Keppel AmFELS Lays Keel for First Jones Act WTIV
Shipbuilder Keppel AmFELS has laid the keel for the first ever Jones Act compliant offshore wind turbine installation vessel (WTIV) at its shipyard in Brownsville, Texas, marking a key milestone for the development of the U.S. offshore wind industry.
With several gigawatts of offshore wind capacity to be installed along the U.S. East Coast in the next decade, access to Jones Act compliant WTIVs is of strategic importance to the U.S. offshore wind market. Currently no such vessel exists.
Dominion Energy contracted with Keppel AmFELS, a wholly-owned U.S. subsidiary of Keppel Offshore & Marine Ltd, for the engineering, procurement and construction of the vessel, which is designed by NOV business unit GustoMSC.
"This is a monumental step for the offshore wind industry in America," said Robert M. Blue, Dominion Energy's president and chief executive officer. "Dominion Energy is proud to be leading a consortium of respected industry participants in the construction of the first Jones Act compliant offshore wind turbine installation vessel, which will provide significant American jobs, and provide a reliable, home-grown installation solution with the capacity to handle the next generation of large-scale, highly-efficient turbine technologies."
Mohamed Sahlan, president of Keppel AmFELS, said, "We are pleased to be able to build the largest wind turbine installation vessel in the U.S. for Dominion Energy and support the growing offshore wind industry. Keppel AmFELS has a solid track record and capabilities in a wide range of offshore vessels and we are also able to leverage the experience of our parent company, Keppel O&M, in offshore renewables to provide a compelling construction solution for this milestone project."
The $600 million WTIV, to be named Charybdis, will be based out of Hampton Roads, Va. and is expected to be available to support U.S. offshore wind turbine installations by the end of 2023. Seajacks will assist Dominion Energy with construction and operations oversight.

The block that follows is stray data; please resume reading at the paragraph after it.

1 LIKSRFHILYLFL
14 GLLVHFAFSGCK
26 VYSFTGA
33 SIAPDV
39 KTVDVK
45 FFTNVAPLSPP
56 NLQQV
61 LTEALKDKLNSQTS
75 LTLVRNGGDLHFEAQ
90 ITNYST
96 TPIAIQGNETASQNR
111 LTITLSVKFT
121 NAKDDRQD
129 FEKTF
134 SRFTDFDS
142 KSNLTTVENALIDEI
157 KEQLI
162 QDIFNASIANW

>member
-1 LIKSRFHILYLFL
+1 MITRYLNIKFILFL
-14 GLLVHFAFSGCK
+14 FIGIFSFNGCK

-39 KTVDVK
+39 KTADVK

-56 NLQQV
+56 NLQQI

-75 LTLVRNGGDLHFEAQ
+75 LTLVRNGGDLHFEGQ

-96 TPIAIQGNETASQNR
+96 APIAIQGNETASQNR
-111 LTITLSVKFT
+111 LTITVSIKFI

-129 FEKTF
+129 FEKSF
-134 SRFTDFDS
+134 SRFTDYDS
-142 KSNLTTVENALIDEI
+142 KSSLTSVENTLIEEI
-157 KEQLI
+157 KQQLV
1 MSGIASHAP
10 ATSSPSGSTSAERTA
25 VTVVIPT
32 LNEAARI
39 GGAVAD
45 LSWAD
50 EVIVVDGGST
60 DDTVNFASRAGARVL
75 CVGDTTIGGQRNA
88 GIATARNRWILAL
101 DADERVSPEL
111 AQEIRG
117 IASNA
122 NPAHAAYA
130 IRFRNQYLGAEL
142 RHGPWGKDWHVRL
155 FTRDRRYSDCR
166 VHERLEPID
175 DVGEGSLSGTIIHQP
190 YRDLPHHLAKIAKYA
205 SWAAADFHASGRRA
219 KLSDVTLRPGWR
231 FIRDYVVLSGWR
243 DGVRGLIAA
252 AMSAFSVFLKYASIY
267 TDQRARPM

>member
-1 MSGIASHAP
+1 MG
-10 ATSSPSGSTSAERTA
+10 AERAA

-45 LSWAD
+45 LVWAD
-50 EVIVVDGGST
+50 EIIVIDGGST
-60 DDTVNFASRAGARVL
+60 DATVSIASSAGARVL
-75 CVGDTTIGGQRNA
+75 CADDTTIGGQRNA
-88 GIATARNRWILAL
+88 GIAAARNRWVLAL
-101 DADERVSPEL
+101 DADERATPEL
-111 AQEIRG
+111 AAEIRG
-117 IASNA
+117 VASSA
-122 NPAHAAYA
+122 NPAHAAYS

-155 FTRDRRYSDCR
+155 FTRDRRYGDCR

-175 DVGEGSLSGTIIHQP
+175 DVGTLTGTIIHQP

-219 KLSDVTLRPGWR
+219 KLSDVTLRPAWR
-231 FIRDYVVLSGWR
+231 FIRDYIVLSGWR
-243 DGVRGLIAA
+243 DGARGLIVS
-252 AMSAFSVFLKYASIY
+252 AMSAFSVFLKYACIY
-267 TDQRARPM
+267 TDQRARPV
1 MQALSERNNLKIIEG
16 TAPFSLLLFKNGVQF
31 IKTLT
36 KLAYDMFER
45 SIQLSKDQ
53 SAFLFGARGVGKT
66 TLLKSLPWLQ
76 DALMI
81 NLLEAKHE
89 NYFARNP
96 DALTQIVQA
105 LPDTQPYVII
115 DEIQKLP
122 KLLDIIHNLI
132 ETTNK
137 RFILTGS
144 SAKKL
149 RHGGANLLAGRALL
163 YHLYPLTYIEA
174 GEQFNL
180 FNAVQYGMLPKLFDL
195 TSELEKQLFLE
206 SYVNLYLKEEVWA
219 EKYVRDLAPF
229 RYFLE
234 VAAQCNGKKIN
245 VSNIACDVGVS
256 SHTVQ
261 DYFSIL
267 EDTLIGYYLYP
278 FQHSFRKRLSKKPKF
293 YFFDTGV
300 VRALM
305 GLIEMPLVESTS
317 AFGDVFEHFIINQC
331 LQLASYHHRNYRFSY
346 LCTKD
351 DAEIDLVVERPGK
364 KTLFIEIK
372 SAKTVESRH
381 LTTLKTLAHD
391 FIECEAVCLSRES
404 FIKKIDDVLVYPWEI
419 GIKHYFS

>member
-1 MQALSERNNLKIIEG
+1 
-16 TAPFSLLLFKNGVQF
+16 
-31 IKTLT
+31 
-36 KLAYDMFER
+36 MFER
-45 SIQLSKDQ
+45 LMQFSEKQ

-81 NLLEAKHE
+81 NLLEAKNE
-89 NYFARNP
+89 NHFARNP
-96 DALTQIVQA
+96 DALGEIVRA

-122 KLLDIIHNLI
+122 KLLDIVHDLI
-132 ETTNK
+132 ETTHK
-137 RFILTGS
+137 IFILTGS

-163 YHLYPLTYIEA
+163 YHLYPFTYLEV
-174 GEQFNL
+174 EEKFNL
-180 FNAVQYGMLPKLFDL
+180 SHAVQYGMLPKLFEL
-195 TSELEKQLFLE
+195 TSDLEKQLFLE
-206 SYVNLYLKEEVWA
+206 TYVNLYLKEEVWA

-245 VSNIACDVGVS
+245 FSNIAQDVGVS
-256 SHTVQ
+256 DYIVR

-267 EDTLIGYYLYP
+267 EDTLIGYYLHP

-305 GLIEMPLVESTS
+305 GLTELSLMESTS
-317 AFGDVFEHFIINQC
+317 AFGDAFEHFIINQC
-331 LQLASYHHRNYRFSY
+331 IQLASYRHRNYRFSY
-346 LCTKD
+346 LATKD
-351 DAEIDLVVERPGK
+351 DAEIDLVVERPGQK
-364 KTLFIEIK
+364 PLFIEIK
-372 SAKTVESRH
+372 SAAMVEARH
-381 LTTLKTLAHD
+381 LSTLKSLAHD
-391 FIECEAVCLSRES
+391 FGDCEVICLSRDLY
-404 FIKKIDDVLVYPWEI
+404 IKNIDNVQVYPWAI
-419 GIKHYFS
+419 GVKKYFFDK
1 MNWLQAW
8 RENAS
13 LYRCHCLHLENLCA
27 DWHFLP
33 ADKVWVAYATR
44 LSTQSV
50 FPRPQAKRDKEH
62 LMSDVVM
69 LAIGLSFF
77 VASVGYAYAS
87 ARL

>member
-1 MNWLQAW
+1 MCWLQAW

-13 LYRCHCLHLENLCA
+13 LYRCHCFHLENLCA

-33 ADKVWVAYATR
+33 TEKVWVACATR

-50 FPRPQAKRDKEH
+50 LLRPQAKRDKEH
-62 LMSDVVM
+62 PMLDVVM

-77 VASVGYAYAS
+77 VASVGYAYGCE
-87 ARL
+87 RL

The vessel's hull has a length of 472 feet, a width of 184 feet and a depth of 38 feet, making it one of the biggest vessels of its kind in the world. The vessel's hull and infrastructure will utilize more than 14,000 tons of domestic steel, with nearly 10,000 tons sourced from Alabama and West Virginia suppliers. Vessel construction is expected to create 700 direct jobs.
The vessel will have accommodations for up to 119 people and is designed to handle current turbine technologies as well as next generation turbine sizes of 12 megawatt or larger and will also be capable of the installation of foundations for turbines and other heavy lifts. In August 2020, Dominion Energy announced the selection of the global firm Huisman to fabricate the crane to be used on the offshore wind turbine installation vessel. The main crane has a boom length of 426 feet and an expected lifting capacity of 2,200 tons.
Once constructed, the vessel will be available for charter hire, including by Dominion Energy Virginia, subject to the approval of the Virginia State Corporation Commission, in connection with the installation of its Coastal Virginia Offshore Wind (CVOW) commercial project. Dominion Energy said it expects the vessel to be fully utilized in support of the installation of over 5 gigawatts of planned offshore wind generation off the East Coast of the U.S. through 2027 and beyond.
The two turbine, 12-megawatt CVOW pilot project, located 27 miles off the coast of Virginia Beach, is currently energized and operational while awaiting the Bureau of Ocean Energy Management's (BOEM) final technical review. Ocean surveys and geotechnical work are also underway for the 2,640-megawatt full scale CVOW commercial project, which will be located in a lease area adjacent to the pilot project. These surveys will support the development of the project's construction and operations plan to be submitted to BOEM this month.
According to a report by The American Wind Energy Association (AWEA), the U.S. Department of Energy found the U.S. could develop a total of 86 gigawatts of offshore wind projects by 2050. Project developers expect 14 offshore wind projects totaling 9,112 megawatts to be operational by 2026. States are driving strong demand for offshore wind energy and have established over 29,100 megawatts of offshore wind procurement targets as of September 2020.